The latest death was someone who had previously tested positive in Clay County. No other information was released.

The Clearwater City Council voted Wednesday 4-1 to close public beaches for two weeks over fears of coronavirus -- but the order doesn't begin until Monday morning.

A member of the University of South Florida’s Counseling Center in Tampa has tested positive for coronavirus.

All evictions in Hillsborough County are suspended, effective immediately. 

Duval Public School students will be returning to the classroom virtually on this coming Monday, March 23. 


  As COVID-19 shutdowns take effect all over the state of Florida, local restaurants, bars and other small businesses have been seriously impacted. 

Emergency response agencies, like the Fort Myers Fire Department are often on the front lines during uncertain times.


 As more Covid-19 cases are confirmed in SWFL, WGCU’s Andrea Perdomo spoke with the Fort Myers Fire Chief, Tracy McMillion about precautions his department is taking.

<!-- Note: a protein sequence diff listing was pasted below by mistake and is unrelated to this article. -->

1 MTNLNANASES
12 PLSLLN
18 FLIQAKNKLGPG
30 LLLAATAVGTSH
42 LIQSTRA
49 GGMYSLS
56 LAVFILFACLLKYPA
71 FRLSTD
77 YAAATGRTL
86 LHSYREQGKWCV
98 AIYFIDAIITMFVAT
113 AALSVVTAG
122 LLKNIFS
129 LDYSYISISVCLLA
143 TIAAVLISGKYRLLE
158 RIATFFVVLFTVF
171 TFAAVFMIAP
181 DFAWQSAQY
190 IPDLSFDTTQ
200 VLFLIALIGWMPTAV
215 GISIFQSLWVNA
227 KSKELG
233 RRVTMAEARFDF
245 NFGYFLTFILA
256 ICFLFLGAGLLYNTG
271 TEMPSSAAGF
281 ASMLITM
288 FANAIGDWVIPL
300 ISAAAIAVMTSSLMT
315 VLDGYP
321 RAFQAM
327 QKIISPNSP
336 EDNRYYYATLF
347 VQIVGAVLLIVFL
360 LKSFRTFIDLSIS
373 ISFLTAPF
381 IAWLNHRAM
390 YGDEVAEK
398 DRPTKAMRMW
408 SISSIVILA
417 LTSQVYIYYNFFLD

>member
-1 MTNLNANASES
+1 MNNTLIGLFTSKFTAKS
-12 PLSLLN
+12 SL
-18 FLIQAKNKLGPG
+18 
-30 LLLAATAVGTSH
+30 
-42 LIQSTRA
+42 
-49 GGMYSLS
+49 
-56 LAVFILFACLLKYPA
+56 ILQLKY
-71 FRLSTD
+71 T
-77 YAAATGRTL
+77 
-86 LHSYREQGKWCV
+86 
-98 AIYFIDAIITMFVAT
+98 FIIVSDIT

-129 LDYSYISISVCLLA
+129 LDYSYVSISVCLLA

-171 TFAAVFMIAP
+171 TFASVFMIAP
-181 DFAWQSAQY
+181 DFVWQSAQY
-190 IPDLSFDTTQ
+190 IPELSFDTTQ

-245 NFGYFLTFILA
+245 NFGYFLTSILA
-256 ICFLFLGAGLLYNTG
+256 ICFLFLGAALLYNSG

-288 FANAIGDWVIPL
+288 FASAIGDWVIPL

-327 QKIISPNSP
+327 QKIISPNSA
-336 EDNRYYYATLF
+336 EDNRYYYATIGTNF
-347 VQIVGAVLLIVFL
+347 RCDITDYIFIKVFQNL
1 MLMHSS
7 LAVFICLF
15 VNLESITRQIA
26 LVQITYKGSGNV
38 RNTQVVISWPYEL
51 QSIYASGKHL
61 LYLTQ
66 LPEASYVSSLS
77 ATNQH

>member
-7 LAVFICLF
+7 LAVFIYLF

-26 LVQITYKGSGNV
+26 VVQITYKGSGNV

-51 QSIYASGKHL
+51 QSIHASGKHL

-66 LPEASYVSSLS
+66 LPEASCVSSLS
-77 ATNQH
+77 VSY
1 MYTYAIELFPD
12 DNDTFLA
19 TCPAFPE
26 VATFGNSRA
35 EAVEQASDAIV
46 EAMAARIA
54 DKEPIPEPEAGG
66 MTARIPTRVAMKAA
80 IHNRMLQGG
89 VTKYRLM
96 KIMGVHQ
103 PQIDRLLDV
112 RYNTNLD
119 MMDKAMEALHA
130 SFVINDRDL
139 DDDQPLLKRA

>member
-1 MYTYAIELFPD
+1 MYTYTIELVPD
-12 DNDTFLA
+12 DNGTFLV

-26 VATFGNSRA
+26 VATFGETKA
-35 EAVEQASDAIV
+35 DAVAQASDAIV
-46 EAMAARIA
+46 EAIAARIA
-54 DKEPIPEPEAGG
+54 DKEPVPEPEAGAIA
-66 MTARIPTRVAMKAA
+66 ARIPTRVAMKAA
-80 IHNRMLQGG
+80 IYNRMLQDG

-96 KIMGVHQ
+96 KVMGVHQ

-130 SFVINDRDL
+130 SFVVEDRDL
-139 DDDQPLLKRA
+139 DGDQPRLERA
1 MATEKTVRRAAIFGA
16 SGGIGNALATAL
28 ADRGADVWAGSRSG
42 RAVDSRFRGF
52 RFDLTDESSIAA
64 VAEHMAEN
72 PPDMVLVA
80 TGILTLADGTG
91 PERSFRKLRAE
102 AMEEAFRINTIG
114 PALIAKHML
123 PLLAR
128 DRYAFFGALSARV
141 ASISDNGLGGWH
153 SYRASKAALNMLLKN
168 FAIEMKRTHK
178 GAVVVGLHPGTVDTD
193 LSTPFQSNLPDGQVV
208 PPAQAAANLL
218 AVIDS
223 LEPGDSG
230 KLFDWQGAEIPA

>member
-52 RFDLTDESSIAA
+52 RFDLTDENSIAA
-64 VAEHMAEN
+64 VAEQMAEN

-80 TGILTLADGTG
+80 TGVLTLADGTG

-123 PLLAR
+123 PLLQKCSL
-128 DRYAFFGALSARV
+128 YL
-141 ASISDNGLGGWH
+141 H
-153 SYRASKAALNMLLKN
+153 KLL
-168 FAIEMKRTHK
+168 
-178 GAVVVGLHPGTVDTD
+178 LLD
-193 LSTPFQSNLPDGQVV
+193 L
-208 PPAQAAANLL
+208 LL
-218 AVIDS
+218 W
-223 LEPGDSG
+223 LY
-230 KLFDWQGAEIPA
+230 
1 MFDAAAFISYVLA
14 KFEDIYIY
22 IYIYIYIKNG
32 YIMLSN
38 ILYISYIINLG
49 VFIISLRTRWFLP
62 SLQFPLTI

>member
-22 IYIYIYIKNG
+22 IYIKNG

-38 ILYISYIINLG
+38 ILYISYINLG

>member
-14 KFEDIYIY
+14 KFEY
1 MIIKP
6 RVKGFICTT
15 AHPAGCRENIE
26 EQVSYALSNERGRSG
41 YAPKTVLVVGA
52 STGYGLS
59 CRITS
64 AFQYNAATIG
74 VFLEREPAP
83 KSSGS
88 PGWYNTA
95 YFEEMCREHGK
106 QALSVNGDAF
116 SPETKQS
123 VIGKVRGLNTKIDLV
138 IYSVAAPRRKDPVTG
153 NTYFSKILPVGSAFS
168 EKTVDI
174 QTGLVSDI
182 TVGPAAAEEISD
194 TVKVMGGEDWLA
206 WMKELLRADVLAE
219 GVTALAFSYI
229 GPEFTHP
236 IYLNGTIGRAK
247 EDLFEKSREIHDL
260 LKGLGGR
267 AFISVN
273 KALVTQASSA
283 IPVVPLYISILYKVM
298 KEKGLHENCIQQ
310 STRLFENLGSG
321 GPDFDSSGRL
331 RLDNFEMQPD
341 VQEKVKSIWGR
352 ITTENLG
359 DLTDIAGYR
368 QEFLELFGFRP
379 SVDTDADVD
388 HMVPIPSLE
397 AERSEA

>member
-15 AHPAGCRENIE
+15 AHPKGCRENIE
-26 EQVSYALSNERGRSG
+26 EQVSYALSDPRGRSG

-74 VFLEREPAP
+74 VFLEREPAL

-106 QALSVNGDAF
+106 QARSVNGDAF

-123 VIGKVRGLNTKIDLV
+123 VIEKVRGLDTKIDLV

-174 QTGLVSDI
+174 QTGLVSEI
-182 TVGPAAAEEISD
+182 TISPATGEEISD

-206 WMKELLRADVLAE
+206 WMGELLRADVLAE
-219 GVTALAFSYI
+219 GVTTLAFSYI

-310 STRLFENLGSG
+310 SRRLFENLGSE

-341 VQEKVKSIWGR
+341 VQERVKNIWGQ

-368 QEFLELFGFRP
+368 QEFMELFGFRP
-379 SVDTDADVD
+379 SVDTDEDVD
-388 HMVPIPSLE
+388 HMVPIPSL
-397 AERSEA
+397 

Update: 3/19

 

Another major tourist attraction in Panama City Beach will close through the end of the month. Pier Park, an outdoor shopping mall and amusement park, closed on Wednesday evening, according to a release from Simon Property Group.  The attraction will reopen on March 29. 

Tallahassee Memorial HealthCare has set up a drive-through sample collection center to test for COVID-19. The Northwood Centre drive-through site is the first of its kind in Leon County, where as of today (Wednesday, March 18) there are still no confirmed cases of the virus.

Law enforcement and court officials are working to keep coronavirus out of their systems. Leon County Sheriff Walt McNeil says his department is working to create more space inside their detention centers to comply with social distancing recommendations. That could involve releasing some inmates and using more discretion when it comes to booking new ones.

Two local hospitals tonight (Wednesday, March 18) are reporting the first confirmed cases of COVID-19 in Tallahassee. Three people tested positive for coronavirus, one of whom has died.

A fourth person who could have been exposed to coronavirus at an assisted-living facility in Fort Lauderdale has now been hospitalized, a fire official says.

Pages